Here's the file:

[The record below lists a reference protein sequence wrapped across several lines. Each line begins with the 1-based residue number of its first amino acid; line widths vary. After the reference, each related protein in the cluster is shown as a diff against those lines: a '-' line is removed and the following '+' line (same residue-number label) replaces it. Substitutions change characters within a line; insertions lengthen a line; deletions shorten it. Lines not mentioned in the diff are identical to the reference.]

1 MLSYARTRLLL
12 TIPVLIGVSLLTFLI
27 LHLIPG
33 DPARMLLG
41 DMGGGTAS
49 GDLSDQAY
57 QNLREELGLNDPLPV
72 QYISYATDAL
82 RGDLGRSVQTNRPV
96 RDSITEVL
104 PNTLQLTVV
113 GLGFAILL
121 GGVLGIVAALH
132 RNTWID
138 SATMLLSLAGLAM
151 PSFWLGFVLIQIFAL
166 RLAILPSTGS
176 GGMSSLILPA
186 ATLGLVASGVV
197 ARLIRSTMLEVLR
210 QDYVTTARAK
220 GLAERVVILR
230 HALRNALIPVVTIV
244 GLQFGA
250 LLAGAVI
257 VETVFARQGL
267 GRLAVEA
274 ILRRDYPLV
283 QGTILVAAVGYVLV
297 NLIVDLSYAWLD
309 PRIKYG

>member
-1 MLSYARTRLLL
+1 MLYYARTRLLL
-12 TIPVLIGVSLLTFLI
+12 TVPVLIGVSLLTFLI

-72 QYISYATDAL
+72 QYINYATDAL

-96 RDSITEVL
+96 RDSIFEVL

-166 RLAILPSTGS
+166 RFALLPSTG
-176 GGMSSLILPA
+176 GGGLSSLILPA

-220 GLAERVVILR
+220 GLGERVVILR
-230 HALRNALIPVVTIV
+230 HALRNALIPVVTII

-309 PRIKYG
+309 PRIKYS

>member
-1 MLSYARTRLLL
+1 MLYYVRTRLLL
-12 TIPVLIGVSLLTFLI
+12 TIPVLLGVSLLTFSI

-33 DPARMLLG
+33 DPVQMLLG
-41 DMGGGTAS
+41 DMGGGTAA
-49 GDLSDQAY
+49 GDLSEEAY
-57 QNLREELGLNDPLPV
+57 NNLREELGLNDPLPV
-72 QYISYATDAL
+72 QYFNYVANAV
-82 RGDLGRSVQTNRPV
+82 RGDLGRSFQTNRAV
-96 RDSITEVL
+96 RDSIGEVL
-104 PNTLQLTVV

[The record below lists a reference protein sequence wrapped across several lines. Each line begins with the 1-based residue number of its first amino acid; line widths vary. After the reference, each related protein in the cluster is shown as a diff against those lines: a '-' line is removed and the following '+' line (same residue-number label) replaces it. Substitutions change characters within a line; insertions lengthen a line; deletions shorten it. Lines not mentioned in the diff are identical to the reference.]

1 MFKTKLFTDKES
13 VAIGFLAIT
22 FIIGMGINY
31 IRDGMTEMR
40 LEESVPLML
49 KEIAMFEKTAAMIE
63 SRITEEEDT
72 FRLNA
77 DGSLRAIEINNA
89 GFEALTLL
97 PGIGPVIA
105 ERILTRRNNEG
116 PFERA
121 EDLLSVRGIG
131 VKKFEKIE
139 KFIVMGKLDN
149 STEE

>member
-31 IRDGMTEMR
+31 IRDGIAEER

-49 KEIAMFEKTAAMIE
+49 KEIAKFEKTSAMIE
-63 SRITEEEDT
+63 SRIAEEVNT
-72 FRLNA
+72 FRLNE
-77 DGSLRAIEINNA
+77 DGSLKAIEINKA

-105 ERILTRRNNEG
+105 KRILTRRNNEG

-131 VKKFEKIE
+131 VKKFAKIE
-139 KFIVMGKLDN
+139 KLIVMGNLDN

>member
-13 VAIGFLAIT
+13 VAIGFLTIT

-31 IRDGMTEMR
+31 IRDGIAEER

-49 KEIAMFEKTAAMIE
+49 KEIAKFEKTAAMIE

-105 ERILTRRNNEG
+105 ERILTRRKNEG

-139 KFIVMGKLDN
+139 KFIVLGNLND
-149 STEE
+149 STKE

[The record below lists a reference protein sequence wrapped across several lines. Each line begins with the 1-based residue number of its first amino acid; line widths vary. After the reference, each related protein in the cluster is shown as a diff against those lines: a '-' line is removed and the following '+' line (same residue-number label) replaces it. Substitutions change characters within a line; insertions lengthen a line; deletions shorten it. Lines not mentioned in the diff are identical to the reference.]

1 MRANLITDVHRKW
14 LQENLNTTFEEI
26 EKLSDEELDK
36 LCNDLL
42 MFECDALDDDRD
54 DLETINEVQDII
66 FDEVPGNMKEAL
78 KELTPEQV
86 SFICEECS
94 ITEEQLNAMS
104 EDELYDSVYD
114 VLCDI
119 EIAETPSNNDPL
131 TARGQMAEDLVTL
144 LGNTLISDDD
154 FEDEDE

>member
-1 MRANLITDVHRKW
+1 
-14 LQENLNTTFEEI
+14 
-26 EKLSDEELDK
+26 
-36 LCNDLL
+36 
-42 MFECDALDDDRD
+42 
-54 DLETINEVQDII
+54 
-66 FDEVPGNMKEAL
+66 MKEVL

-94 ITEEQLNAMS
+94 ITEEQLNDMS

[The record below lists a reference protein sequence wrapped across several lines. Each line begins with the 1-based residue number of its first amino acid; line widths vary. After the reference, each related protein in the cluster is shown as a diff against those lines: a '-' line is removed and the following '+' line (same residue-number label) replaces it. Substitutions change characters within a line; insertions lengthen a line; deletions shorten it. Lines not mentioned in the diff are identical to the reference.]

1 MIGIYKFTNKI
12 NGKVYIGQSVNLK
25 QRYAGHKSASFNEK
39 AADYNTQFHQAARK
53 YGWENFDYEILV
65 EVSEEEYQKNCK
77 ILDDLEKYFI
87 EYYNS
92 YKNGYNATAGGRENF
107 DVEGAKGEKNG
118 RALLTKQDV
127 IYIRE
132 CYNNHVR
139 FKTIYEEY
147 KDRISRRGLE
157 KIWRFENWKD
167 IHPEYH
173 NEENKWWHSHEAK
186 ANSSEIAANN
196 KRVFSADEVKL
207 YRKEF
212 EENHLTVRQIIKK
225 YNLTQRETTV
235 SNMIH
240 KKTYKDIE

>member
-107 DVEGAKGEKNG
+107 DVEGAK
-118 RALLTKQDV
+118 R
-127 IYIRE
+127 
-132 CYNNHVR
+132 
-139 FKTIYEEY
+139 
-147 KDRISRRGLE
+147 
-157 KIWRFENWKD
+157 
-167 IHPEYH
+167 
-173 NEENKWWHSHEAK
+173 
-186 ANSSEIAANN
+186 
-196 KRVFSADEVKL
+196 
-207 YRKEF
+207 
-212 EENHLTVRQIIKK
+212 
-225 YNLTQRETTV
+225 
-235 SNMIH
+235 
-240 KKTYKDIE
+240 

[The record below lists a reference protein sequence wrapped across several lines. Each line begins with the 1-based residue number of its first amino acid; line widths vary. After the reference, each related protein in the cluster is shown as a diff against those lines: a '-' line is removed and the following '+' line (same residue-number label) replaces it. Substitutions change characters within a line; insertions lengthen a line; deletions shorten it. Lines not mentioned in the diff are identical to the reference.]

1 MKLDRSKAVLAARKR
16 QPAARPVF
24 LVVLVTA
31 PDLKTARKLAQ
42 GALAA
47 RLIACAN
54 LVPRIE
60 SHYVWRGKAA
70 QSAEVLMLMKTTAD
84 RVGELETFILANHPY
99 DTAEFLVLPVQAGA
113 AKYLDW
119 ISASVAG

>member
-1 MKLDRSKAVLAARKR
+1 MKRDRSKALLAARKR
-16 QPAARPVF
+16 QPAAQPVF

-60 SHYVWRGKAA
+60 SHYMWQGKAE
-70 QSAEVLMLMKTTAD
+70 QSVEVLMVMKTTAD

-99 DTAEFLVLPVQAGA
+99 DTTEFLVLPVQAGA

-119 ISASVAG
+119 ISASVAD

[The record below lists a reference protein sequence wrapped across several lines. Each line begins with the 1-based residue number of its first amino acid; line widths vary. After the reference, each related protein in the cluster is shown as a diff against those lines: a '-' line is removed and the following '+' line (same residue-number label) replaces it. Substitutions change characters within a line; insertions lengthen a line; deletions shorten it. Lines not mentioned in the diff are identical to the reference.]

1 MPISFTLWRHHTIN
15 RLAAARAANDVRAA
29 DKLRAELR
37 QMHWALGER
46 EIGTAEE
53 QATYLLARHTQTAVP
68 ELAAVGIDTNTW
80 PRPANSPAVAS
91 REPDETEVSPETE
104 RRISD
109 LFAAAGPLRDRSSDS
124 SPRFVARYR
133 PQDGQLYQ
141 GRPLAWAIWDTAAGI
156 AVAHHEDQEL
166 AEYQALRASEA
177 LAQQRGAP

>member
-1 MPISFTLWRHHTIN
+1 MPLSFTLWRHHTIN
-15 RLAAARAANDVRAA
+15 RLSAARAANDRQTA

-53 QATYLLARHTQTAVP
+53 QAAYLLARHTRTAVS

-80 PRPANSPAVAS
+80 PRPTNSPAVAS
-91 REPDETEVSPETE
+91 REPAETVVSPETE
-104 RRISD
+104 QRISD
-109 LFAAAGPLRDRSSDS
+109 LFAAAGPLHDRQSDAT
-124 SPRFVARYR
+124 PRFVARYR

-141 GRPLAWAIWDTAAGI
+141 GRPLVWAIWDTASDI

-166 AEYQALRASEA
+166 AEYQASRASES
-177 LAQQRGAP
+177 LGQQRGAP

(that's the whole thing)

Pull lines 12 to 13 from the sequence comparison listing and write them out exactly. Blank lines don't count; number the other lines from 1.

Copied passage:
104 PNTLQLTVV
113 GLGFAILL